As you stated some woods stain blotchy, cherry for one is exceptionally bad. Edge grain maple should be better, but I make no warenties as to the quality of the wood, tea, or final product appearance. My advice is to test on a scrap and see if you like what you get. I wouldn't use any commercial stain that comes to mind at the moment on a butcher block counter top that wasn't sealed, which brings up the other issue of solid finishes on a working countertop.

Nov 19, 2014
mikie in Cookware

What's safe to use to finish butcher block?

Tea. Tea was used in colonial times to impart a brown color to maple, a common wood of furnature construction during the period. This too was for the impatient folk of the time that just couldn't wait for the furnature to darken. There are two other factors that will help it darken faster, sun light and no finish, so if you want to darken the wood naturally, put it in the sun before you put a finish of any kind on it. But tea works faster and what the heck, you drink it, so how bad can it be. Once the water evaporates you should be able to oil it without issue.

Nov 19, 2014
mikie in Cookware

What's safe to use to finish butcher block?

Hi Bada Bing;

"But I strongly suspect (I'm a woodworker, too) that any solid finish would be the last thing you'd want to work on with a knife. Even if one accepts that the finish is safe after curing, it will look horrible if you cut on it. And refinishing would be a PITA. Imagine using your coffee table as a cutting board"

You are absolutely correct, any wood finish should be safe after the solvents have evaporated and more correct on what a PITA it would be to deal with the knife marks and any water that got under the finish.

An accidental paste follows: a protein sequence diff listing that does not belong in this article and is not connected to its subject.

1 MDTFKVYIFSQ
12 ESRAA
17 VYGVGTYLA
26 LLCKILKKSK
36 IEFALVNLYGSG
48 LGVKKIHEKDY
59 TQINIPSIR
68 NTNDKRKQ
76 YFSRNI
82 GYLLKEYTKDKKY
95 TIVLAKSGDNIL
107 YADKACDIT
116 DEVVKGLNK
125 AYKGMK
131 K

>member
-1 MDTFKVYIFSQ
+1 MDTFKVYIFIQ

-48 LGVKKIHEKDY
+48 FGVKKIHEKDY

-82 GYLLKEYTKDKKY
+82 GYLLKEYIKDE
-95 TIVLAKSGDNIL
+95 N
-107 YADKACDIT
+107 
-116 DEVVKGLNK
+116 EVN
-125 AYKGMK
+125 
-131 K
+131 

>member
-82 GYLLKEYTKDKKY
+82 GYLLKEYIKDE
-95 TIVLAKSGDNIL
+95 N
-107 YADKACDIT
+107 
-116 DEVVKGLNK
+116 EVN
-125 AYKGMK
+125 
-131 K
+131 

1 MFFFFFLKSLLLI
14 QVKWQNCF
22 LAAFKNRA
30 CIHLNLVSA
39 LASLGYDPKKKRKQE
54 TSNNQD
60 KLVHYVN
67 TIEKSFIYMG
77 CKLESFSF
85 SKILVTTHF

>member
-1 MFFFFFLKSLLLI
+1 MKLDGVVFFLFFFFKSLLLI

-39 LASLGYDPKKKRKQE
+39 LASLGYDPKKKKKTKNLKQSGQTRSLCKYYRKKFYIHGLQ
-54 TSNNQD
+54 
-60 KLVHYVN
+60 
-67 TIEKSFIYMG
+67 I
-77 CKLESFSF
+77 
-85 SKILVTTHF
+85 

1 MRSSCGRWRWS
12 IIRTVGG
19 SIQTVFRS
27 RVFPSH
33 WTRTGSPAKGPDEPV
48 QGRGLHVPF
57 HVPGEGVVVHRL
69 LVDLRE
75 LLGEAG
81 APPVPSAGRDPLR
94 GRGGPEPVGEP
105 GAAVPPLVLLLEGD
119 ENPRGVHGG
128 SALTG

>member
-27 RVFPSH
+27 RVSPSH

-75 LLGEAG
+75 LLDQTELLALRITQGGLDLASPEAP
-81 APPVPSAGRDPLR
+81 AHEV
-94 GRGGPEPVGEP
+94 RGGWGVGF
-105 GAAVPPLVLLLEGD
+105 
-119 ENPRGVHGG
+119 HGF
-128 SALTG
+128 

Nov 19, 2014
mikie in Cookware

Copper cookware vs All Clad Copper Core Cookware

The reality is that's not even a caliper or a micrometer, it's a dial indicator, essentially a go no-go guage and they don't have it positioned in such a way that you can accurately measure the thickness of the pan. What one really needs is this: http://www.starrett.com/metrology/pro... as it is made specifically for this purpose and has a deep enough throat to go beyond the curvature of the rim section.

Nov 19, 2014
mikie in Cookware

All this talk about quality cookware . . .

Hi Kaleo, Well my Grandgather was a true Scottsman and you just didn't spend more than was necessary. He, along with my Grandmother and father lived in a tent during the depression, so I suppose he had good reason to be thrifty. The F.Dick steel with the staghorn handle may have been the one extravagance he allowed himself in the butcher shop after the depression.